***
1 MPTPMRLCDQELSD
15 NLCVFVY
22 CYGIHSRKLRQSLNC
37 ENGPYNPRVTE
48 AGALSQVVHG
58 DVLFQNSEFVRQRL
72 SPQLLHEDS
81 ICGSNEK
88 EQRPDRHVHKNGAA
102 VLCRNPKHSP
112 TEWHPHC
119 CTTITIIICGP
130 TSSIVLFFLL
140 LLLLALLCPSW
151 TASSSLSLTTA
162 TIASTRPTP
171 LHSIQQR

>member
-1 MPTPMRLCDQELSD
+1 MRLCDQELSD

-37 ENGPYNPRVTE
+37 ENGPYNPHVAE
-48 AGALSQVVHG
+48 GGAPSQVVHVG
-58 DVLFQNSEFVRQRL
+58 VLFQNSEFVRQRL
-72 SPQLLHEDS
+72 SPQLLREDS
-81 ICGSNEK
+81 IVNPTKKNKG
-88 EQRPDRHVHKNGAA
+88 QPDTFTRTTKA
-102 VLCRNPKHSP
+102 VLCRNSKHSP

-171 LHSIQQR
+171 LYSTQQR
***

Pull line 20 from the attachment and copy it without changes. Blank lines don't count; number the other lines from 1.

+1 MRLCDQELSD